Laurie MacAllister, Abbie Gardner, and Molly Venter of Red Molly talk about their music backgrounds, the appeal of female trios, the excitement of playing Merlefest, the appeal their music has for the NYC coffeehouse crowd, and the stories behind three of their songs on the CD Light In The Sky.
Red Molly Interview Recap
Laurie MacAllister introduces herself. Laurie says that singing was the thing she was most interested when he was a little girl. When she was 28, she was in a corporate job but decided to leave that job to pursue being a singer/songwriter. About 6 years later she met Abbie at a folk festival and formed Red Molly. Laurie talks about how supportive her friends were when she decided to leave her job and start in music. Laurie talks about how she’d been doing coffee house gigs for a while before she left and her friends and co-workers would come to her shows. And when she announced to her co-workers that she was leaving her corporate job to pursue music, she received 40-50 emails of support from them. Laurie said she printed all of them out and she still has them to this day.
Abbie Gardner introduces herself. She says she has her parents to thank for getting into music. Her father is a jazz musician, playing piano and trombone in Dixieland bands. Abbie talks about how her first foray into music was classical flute but how she liked to interpret pieces too much to be a classical musician. She worked for a while as an occupational therapist while she discovered song writing and guitar. Eventually she fell in love with the dobro, which is still her favorite instrument.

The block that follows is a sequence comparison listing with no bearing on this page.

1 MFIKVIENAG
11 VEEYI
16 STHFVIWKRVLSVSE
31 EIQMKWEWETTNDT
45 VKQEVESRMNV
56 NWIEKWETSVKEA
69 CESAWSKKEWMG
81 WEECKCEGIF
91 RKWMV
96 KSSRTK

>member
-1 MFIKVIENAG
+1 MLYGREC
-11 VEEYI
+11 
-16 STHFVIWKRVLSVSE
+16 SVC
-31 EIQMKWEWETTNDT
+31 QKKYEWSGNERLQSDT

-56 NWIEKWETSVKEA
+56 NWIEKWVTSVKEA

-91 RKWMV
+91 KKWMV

Molly Venter introduces herself. Her mom was the musician in the family.Her mom taught her and her brother their first chords and they would harmonize together. Right after college she mad a solo album and moved to Austin to jump into the scene there. She put out some more albums and did some touring, living out of her van. She opened for Red Molly several times and they asked her to join the band when they had an opening in their line-up.
Laurie MacAllister talks about how audiences love female trios and even though you can name a few of trios there aren’t that many of them. Red Molly stands out from the usual thousands of solo singer/songwriters due to the interplay of their voices which the audiences really like.
Laurie MacAllister introduces “Walk Beside Me.” It’s a song that Abbie introduced her to from an album called Real Time by Tim O’Brien and Darrell Scott. Back in 2005 or 2006 Abbie played the CD for Laurie as they were traveling around and “Walk Beside Me” was one of songs they both loved. The theme of the song is “Walk Beside Me until our pathways do divide.” They changed the word “brother” to “sister” and the song became applicable to the band.
[plays “Walk Beside Me”]
Laurie talks about doing shows in the New York City area. She said that you might not expect folks in that area to like their rootsy, almost country sound, but they do. For one thing there is so much variety in that area you can find an audience for almost anything. That, combined with the energy and the fun in their shows, they were able to build up a following. The band found that doing a fun, high energy show works regardless of whether you are playing to an NYC crowd or a bluegrass festival and so they don’t have to change their shows much for different types of gigs.